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Cover of the 1621 edition, translated into Latin from Greek by Claude Gaspard Bachet de Méziriac.

Arithmetica (Template:Lang-grc-gre) is an Ancient Greek text on mathematics written by the mathematician Diophantus in the 3rd century AD.[1] It is a collection of 130 algebraic problems giving numerical solutions of determinate equations (those with a unique solution) and indeterminate equations.

Equations in the book are called Diophantine equations. The method for solving these equations is known as Diophantine analysis. Most of the Arithmetica problems lead to quadratic equations. It was these equations which inspired Pierre de Fermat to propose Fermat's Last Theorem, scrawled in the margins of Fermat's copy of 'Arithmetica', which states that the equation , where , , and are non-zero integers, has no solution with greater than 2.

In Book 3, Diophantus solves problems of finding values which make two linear expressions simultaneously into squares or cubes. In book 4, he finds rational powers between given numbers. He also noticed that numbers of the form cannot be the sum of two squares. Diophantus also appears to know that every number can be written as the sum of four squares. If he did know this result (in the sense of having proved it as opposed to merely conjectured it), his doing so would be truly remarkable: even Fermat, who stated the result, failed to provide a proof of it and it was not settled until Joseph Louis Lagrange proved it using results due to Leonhard Euler.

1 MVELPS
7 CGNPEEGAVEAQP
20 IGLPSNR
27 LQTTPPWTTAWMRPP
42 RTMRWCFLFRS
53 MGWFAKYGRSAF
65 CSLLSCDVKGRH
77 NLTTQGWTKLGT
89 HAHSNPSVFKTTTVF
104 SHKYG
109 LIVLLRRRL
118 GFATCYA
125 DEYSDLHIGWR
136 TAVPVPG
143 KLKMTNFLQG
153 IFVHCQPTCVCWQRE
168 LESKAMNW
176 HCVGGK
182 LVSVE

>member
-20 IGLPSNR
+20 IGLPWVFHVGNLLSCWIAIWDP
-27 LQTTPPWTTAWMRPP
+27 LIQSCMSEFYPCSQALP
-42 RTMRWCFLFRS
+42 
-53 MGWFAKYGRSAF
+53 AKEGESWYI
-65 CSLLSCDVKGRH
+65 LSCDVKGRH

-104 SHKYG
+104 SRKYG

Arithmetica was originally written in thirteen books, but the Greek manuscripts that survived to the present contain no more than six books.[2] In 1968, Fuat Sezgin found four previously unknown books of Arithmetica at the shrine of Imam Rezā in the holy Islamic city of Mashhad in northeastern Iran.[3] The four books are thought to have been translated from Greek to Arabic by Qusta ibn Luqa (820–912).[2] Norbert Schappacher has written:

[The four missing books] resurfaced around 1971 in the Astan Quds Library in Meshed (Iran) in a copy from 1198 AD. It was not catalogued under the name of Diophantus (but under that of Qust¸a ibn Luqa) because the librarian was apparently not able to read the main line of the cover page where Diophantus’s name appears in geometric Kufi calligraphy.[4]

Arithmetica became known to mathematicians in the Islamic world in the tenth century[5] when Abu'l-Wefa translated it into Arabic.[6]

See also


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